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   -> Volume 7, Issue 3

Answer: Modulus and phase of Morlet wavelet using FFT (WD 7.2 #19)
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PostPosted: Thu Feb 19, 1998 9:01 am    
Subject: Answer: Modulus and phase of Morlet wavelet using FFT (WD 7.2 #19)
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#17 Answer: Modulus and phase of Morlet wavelet using FFT (WD 7.2 #19)

>Please, can anybody explain: Is it possible to divide modulus and
>phaze while calculating Morlet wavelet with use available FFT and
>IFFT procedures (for instance in MATHCAD)? I can calculate modulus
>and phaze throuh direct integrating but when I use these procedures I
>get a single 1-dimension set and cannot get modulus and phaze
>differently. May be it is impossible with completed FFT-IFFT
>procedures and it is necessary to use only algoritms?

Hello Anna, I have seen your question on the wavelet digest. I am
presently using the Morlet wavelet to analyse turbulence measurements
coming from a hot plasma, so I can perhaps try to help you. First of
all, I don't know how the FFT is implemented in Mathcad. If well
implemented, it should give a complex result. In general, the
procedure for calculating the wavelet transform of a time series x(t)
through FFT is to compute the FFT of x(t), to compute the FFT of the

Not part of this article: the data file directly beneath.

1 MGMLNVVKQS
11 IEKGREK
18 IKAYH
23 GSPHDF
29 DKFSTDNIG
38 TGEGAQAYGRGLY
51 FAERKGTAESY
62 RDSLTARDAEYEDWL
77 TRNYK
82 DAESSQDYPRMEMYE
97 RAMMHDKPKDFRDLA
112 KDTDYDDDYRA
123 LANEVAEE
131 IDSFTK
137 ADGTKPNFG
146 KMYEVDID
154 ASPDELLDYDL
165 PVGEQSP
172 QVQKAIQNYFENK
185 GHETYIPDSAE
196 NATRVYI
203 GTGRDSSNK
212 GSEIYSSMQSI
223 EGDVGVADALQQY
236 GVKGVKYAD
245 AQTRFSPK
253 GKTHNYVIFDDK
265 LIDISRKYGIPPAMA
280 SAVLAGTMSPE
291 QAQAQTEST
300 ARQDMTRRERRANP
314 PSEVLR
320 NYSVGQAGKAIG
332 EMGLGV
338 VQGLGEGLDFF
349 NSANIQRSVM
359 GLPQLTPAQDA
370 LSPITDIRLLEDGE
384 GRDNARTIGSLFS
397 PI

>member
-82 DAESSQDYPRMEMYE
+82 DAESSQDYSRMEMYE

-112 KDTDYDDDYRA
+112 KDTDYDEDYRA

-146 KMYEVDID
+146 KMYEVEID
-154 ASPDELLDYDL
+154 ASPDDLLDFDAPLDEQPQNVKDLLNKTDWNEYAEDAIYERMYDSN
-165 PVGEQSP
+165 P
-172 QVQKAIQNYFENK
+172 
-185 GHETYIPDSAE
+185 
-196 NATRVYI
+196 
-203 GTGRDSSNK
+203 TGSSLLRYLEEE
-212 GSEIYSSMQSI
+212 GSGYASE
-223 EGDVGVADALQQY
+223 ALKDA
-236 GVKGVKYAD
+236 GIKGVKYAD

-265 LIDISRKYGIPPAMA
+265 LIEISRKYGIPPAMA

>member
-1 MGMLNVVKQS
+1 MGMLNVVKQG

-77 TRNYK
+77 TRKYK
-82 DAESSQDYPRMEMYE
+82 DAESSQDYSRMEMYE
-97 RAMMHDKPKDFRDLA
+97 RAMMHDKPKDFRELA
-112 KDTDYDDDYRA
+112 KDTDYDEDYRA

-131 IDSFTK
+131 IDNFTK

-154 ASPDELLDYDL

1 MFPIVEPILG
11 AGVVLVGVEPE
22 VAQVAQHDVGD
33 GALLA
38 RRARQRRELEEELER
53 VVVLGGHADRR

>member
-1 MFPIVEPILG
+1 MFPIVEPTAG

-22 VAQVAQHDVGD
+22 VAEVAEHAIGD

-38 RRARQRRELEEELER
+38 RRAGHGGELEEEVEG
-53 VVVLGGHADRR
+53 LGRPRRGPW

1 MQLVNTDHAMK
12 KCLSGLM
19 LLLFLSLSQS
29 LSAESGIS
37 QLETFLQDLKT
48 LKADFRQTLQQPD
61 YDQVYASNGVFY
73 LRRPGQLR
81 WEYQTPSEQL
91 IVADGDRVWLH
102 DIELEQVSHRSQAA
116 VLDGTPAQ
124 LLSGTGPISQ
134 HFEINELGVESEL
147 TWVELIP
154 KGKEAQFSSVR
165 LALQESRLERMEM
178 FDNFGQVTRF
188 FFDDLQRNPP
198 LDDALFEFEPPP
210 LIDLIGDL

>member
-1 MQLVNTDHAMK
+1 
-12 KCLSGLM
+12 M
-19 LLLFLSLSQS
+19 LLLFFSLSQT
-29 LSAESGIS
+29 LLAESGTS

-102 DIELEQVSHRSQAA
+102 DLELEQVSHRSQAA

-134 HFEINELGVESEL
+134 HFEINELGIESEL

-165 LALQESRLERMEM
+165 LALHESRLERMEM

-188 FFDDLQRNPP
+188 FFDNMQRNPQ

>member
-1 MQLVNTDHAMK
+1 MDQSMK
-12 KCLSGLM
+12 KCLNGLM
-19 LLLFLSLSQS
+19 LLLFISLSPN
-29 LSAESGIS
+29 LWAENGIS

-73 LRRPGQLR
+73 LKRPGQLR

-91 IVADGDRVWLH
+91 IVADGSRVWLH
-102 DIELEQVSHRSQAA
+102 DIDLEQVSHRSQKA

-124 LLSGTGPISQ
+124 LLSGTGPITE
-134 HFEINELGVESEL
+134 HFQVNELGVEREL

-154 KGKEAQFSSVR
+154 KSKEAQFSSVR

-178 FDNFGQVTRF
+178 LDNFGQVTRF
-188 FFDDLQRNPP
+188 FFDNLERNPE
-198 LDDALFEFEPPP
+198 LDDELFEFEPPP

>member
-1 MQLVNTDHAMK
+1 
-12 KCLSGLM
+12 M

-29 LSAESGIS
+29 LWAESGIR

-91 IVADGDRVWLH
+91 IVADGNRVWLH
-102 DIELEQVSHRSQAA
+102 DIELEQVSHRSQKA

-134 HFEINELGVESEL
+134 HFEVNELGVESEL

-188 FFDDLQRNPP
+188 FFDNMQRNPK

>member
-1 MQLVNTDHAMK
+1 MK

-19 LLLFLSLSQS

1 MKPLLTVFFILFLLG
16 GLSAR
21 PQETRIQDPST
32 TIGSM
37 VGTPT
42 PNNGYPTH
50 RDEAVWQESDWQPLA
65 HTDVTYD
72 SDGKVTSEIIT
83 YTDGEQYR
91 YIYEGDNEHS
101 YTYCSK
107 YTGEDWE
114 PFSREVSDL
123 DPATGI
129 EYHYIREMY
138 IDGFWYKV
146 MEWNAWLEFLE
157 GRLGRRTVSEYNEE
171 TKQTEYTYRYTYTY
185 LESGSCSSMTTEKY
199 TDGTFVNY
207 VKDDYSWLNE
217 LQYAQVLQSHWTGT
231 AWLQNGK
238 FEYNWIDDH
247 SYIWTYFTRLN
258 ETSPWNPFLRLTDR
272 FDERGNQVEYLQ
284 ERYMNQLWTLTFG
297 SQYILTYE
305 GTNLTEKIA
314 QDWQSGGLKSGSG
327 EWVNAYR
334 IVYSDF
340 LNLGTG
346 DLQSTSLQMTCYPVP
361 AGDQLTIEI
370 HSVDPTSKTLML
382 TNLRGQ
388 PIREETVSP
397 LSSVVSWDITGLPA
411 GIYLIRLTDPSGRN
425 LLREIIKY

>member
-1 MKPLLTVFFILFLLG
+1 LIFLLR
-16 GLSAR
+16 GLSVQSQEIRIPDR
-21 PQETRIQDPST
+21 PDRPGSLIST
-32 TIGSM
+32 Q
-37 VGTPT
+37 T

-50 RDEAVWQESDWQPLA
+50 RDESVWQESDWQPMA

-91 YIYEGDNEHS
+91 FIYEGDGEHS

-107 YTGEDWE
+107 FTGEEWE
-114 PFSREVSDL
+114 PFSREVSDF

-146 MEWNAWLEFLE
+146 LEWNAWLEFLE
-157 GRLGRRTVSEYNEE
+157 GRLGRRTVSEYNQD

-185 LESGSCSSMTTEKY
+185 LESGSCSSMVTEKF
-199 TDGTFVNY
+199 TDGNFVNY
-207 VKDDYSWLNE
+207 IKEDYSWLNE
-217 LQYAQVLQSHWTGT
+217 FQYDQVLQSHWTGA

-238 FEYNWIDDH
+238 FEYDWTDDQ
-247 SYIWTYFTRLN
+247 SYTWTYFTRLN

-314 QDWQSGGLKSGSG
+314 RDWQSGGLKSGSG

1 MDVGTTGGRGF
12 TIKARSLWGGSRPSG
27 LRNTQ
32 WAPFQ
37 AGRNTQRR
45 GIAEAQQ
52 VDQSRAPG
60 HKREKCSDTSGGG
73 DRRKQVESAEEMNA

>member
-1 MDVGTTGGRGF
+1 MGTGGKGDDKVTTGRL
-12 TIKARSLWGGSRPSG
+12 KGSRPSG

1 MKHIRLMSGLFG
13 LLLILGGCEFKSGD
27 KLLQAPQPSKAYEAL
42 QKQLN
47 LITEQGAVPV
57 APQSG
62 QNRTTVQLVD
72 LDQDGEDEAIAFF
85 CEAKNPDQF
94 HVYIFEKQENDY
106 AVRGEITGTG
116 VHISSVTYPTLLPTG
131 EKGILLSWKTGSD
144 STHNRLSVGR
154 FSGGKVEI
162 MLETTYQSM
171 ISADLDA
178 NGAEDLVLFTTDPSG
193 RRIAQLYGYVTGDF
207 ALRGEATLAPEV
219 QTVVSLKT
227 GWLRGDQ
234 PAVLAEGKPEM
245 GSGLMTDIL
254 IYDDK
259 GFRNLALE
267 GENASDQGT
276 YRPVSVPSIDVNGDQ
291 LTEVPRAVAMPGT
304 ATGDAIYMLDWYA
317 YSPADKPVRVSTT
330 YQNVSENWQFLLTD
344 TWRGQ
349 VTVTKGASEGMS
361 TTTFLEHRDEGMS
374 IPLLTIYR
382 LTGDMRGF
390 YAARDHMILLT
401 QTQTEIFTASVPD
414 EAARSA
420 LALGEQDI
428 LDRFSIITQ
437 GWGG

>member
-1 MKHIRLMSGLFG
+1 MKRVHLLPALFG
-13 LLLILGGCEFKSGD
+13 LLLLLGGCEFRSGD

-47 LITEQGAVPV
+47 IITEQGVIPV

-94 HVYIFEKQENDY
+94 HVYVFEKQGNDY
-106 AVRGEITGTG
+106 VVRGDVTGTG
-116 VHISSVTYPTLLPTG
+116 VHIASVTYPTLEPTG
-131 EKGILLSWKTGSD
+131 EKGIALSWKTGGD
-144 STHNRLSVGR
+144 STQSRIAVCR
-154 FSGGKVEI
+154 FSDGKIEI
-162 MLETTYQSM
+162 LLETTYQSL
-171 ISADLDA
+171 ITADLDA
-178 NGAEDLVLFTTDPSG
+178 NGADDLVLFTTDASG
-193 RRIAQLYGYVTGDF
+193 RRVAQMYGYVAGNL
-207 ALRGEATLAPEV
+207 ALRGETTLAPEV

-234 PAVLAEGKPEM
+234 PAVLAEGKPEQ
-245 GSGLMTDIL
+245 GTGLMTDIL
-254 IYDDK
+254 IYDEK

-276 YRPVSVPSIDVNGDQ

wavelet w(t), to multiply them and to compute the anti-FFT. Now, the
FFT of x(t), which I'll call X(f), is complex, with the property that
the negative frequency compnents are complex conjugates of the
positive ones, since x(t) is real, i.e. X*(-f)=X(f) [I use the * to
indicate the complex conjugation]. The FFT of the Morlet wavelet
w(t), which I'll call W(f), is real, and does not have simmetry
between negative and positive frequencies, i.e. W(-f) is not equal to
W(f). The product of the two, P(f)=X(f)W(f), is therefore complex,
and does not possess the same property as the FFT of x, i.e. IT IS NOT
TRUE that P*(-f)=P(f). As a consequence, the anti-FFT of P(f) is
complex, and you can therefore compute a modulus and a phase. A
warning: are you sure that the phase is so meaningful? I have been
thinking about this. The wavelet transform is localised in time, and
the phase simply gives a fine adjustment of this localisation, by an
amount less than the distance between 2 subsequent points of the
transform. In my applications, this is seldom important, but may be in
your case it is different. I hope to have been helpful. Contact me if
you need further clarifications. Yours.


Emilio Martines
Consorzio RFX phone: +39 (49) 8295065
corso Stati Uniti, 4 fax: +39 (49) 8700718
35127 Padova
All times are GMT + 1 Hour
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